Acme Alliance, a Chicago-based maker of castings for the vehicle industry, has blazed a trail towards setting up production chains that emphasise close connections to regional suppliers. "If all a manufacturer based in the US thinks about is unit costs, then it’s likely to have a global supply chain in which it transports components long distances [to a US assembly facility]," says Matthew Lovejoy, Acme’s president and owner. "But once you think about all the hidden costs that such complex chains involve, including disruptions in transport, the need to vary production to meet changes in your customers’ demands, plus the impact of unpredictable events like the Japan earthquake, then you realise these kinds of networks do not make sense."
Accordingly, Mr Lovejoy has established three supply chains – each built around Acme’s three factories in Chicago, Brazil and Shenzhen, China. Each is largely autonomous but capable of supplying components to other parts of the business in the event of a sudden, localised disruption.
For Trumpf, a German company that is the leading manufacturer of laser cutting machines, basing its operations on local supply chains is not so much a second-best alternative as an essential source of competitive advantage. Clustered around the main factory in Stuttgart are about 100 suppliers that provide specialist components. "If you have a problem with a supplier in China then it’s likely to take weeks to sort out, while if the same thing happens with one of our local companies then we can arrive at a solution within hours," says Mathias Kammüller, head of the machine tool division.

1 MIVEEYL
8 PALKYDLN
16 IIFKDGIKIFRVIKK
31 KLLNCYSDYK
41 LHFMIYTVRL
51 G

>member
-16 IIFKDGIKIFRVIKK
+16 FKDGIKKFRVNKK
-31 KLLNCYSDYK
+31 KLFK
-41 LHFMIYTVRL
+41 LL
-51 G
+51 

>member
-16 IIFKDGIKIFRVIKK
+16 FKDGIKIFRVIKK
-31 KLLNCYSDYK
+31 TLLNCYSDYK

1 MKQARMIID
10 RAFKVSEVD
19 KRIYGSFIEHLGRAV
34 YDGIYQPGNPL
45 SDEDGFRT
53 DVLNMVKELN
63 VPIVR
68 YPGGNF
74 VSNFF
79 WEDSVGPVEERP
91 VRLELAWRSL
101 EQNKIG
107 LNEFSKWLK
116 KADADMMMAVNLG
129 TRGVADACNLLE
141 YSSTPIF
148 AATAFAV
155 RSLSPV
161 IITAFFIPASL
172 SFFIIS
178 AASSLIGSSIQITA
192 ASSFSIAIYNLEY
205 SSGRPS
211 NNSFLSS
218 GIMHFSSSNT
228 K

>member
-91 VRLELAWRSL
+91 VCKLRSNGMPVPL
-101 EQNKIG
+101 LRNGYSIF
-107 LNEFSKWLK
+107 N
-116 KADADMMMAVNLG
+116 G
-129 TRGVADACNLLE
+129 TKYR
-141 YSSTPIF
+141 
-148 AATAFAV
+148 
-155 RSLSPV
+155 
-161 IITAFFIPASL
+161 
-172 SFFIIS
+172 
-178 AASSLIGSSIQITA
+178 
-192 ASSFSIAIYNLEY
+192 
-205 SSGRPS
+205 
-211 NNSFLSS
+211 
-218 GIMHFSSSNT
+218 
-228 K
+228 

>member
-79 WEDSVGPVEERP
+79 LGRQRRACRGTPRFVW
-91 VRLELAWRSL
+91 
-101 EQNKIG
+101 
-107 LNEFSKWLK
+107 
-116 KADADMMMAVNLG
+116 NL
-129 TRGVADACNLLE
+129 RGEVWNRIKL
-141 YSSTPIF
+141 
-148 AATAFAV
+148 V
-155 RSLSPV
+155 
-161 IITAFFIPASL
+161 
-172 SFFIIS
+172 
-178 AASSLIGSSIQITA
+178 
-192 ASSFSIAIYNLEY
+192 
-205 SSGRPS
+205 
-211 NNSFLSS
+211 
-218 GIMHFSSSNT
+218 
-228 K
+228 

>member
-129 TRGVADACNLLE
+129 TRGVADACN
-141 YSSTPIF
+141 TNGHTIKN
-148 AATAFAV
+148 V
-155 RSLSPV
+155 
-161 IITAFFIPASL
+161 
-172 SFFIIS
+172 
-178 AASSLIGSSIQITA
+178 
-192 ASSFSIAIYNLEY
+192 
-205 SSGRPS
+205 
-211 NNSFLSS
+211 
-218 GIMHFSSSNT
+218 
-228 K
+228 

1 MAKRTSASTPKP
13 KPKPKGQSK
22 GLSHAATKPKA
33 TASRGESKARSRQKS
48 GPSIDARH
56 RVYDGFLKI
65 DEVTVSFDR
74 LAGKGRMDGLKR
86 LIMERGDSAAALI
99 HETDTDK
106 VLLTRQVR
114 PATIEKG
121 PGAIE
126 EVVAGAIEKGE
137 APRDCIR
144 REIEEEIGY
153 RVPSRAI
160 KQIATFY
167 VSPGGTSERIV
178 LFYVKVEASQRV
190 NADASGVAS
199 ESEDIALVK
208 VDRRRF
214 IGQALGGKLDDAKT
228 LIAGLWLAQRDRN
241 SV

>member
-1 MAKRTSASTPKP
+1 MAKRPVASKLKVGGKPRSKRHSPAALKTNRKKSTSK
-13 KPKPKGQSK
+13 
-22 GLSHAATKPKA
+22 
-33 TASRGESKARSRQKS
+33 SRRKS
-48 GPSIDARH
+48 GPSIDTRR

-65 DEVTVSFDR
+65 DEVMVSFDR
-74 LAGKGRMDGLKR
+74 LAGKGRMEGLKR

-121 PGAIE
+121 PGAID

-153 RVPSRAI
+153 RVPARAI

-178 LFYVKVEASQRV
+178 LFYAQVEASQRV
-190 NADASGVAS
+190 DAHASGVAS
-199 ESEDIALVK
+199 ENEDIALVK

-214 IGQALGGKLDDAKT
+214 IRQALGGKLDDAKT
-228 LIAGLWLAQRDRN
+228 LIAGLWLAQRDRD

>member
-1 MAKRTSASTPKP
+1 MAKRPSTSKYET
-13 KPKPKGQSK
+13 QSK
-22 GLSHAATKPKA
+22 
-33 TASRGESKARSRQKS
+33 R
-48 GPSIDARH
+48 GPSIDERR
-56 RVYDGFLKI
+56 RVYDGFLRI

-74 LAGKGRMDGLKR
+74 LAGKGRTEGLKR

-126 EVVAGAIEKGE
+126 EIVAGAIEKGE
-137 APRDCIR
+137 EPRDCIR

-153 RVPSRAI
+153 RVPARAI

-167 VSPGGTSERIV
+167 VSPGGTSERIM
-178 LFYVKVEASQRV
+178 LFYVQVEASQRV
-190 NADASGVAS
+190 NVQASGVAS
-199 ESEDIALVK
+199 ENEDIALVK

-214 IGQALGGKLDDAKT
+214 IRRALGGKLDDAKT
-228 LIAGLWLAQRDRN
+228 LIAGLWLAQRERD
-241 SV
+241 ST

. . .
Companies at the cutting edge of supply-chain planning have set up data systems to complement their multiple networks. These enable them to remain abreast of problems in various locations, using spare capacity from plants elsewhere to provide extra parts. Swiss-Swedish industrial group ABB has 5,500 suppliers linked via data networks and transport connections to assembly factories spread globally. Control of the flow of parts is devolved to 450 supply chain experts based in 40 countries, who ABB feels are best placed to match supply to fluctuations in local demand.
SKF of Sweden, the biggest maker of industrial bearings, places a similar emphasis on adaptability. It last year purchased parts and materials worth about $5bn from more than 2,000 suppliers, in an exercise co-ordinated by 1,000 supply planners in Belgium, Singapore and Tennessee. Backing these operations are 200 people based in Gothenburg, Shanghai, Mumbai, and Chicago who handle global logistics.
Bo-Inge Stensson, SKF’s vice-president for purchasing, says: "We have a special data network that allows us to track the progress of a single part all the way through the manufacturing system until it ends up in a finished product. We can use this to react in as timely a manner as possible to disruptions that may affect different parts of our operations."
The lesson for industry from the Japanese disaster is that the consequences of such events on the global production system are always likely to be considerable. There are ways to reduce the sensitivity of supply chains to the effects of such incidents, through better planning and more distributed operations, but too few companies are taking advantage of them. "There’s no reason to think the trend towards more unforeseen events [affecting supply chains] is going to end," says Mr Stensson. "If companies are serious about trying to minimise the impact of these events, they will have to do more to prepare themselves."